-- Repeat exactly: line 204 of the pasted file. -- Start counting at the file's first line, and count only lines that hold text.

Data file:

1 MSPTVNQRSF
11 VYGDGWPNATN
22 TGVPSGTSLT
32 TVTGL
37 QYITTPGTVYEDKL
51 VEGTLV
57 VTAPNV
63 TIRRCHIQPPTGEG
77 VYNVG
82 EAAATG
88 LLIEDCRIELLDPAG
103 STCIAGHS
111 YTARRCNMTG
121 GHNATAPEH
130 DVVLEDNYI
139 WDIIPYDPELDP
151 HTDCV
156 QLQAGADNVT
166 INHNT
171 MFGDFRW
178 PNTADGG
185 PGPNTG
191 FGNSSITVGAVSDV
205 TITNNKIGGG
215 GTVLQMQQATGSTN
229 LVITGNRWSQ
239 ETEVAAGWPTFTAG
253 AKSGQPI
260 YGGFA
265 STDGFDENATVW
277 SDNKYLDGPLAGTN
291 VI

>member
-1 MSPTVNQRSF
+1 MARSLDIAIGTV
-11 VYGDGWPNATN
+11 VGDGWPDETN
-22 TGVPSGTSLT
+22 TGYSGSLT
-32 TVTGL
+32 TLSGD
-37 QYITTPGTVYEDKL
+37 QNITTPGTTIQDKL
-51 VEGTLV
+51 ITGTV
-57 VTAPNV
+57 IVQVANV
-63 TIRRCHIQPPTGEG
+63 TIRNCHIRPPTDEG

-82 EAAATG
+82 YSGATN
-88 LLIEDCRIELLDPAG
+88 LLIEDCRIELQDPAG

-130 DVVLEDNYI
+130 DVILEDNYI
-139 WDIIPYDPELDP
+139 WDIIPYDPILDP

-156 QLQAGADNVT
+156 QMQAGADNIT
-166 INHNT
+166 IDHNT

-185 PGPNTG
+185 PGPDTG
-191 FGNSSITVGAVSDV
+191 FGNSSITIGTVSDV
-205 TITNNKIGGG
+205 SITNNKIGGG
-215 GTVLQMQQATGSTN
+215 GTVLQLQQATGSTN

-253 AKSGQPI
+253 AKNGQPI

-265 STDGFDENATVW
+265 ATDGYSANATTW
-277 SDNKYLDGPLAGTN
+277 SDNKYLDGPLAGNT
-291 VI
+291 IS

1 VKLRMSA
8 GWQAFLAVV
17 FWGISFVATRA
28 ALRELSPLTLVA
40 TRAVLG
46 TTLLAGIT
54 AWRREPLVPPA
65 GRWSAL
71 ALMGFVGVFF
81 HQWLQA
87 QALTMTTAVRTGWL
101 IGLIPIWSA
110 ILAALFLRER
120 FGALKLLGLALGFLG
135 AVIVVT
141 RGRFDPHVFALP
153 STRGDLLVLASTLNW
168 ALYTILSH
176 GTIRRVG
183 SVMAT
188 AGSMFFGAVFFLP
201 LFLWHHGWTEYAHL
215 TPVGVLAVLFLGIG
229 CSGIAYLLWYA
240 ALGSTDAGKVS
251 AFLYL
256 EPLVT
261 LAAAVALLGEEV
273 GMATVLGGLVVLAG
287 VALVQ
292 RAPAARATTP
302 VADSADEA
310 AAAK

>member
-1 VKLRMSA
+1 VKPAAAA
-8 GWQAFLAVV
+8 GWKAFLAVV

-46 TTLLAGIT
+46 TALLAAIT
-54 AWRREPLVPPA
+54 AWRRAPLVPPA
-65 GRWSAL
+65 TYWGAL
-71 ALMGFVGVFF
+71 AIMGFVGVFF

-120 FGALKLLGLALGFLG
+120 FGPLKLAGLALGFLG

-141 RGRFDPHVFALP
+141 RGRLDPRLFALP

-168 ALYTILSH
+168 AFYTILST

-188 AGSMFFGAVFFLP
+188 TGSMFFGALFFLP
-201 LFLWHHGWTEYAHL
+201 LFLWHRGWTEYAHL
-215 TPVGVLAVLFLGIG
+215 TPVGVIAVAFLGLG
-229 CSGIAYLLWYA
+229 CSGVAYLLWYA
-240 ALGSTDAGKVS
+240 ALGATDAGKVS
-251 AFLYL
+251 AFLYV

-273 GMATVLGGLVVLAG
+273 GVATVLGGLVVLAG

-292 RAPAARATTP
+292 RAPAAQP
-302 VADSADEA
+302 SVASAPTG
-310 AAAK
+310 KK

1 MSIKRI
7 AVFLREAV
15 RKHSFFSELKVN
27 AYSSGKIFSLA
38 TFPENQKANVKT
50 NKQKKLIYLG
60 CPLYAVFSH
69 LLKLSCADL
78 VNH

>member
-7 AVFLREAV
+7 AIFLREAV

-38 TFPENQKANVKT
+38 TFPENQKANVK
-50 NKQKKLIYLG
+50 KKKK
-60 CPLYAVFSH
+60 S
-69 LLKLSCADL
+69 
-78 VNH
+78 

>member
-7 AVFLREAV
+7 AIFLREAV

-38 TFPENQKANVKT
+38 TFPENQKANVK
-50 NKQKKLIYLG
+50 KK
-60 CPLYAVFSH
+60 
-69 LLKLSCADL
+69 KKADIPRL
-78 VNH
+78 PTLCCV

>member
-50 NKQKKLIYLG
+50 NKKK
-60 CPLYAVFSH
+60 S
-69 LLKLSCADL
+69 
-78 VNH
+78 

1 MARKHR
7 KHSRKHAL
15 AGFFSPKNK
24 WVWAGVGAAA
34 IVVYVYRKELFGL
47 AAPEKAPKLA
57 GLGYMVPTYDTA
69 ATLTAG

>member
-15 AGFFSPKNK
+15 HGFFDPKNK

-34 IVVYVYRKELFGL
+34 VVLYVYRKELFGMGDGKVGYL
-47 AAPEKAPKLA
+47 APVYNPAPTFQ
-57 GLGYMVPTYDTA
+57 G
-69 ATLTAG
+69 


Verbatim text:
+15 HGFFDPKNK